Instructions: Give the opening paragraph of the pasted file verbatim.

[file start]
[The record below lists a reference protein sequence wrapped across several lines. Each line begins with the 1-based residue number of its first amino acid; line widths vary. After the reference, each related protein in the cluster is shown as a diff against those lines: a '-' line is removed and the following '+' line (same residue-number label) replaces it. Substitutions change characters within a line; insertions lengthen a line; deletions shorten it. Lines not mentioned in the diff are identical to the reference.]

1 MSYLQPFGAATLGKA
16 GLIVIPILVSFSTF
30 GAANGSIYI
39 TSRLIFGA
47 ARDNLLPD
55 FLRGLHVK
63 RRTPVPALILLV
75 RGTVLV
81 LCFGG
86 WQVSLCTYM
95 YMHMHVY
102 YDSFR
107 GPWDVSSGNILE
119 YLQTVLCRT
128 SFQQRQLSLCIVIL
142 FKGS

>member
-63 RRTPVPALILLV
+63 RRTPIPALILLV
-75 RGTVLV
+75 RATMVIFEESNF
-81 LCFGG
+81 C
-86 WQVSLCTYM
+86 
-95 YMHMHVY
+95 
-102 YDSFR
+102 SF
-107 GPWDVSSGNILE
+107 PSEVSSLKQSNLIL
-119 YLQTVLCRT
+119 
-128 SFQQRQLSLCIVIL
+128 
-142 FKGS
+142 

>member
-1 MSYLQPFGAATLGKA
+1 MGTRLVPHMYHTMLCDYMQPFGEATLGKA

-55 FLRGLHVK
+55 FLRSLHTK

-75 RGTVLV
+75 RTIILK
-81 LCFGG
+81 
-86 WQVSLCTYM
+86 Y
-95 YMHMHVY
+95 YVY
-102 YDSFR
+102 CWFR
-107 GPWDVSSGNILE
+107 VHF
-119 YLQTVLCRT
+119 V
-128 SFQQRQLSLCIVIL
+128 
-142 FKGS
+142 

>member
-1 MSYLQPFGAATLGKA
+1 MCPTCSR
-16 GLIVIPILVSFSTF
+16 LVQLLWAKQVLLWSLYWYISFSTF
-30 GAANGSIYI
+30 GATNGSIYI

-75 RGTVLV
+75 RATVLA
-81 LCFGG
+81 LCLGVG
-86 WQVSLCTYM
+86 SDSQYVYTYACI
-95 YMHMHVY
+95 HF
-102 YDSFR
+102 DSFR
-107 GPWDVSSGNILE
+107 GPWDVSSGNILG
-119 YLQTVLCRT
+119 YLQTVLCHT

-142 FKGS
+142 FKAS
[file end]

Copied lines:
[The record below lists a reference protein sequence wrapped across several lines. Each line begins with the 1-based residue number of its first amino acid; line widths vary. After the reference, each related protein in the cluster is shown as a diff against those lines: a '-' line is removed and the following '+' line (same residue-number label) replaces it. Substitutions change characters within a line; insertions lengthen a line; deletions shorten it. Lines not mentioned in the diff are identical to the reference.]